‘Betcha we don’t leave.’ I wrote that on the evening of 24 June 2016, once the euphoria had passed. A lot of us leavers, despite being elderly and thick, knew. The establishment wouldn’t let it happen.
Quite how the establishment stopped us from leaving the European Union, though, we could never have guessed. A mandate which became a process and resulted in the UK being the laughing stock of the world. We might have guessed at the relentless howls of outrage from that extreme block of transgressed remainers, the hostility of the House of Commons, the civil service and the BBC. That was a given, and it all played its part. But beyond our imagination was the readiness of politicians to ignore or subvert the vote, the sheer ineptitude of those charged with negotiating our withdrawal, the spite of the EU and the intercession of that usual thing, events.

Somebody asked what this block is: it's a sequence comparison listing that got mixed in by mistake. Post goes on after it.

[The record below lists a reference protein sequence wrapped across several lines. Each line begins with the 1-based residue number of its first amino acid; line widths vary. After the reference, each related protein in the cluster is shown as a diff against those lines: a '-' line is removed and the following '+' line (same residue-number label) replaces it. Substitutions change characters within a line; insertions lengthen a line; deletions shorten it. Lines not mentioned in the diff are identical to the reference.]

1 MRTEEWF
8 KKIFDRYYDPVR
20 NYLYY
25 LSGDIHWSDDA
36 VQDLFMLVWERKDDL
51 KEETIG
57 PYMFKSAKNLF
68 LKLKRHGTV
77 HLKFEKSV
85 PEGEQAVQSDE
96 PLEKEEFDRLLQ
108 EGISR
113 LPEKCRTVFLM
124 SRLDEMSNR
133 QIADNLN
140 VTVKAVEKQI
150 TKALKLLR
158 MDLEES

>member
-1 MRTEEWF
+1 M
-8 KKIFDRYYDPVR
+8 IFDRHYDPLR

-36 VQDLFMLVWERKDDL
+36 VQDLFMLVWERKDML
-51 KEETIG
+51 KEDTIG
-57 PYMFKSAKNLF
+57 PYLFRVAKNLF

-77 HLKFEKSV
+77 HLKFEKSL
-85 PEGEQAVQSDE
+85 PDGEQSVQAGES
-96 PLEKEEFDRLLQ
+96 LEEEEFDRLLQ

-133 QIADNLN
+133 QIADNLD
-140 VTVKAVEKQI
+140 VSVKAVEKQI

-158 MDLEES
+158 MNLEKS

The Great Betrayal tells the story of a failed Brexit and a betrayal of the British people, drawn from interviews with those at the very centre of what became, in the end, a surreal charade.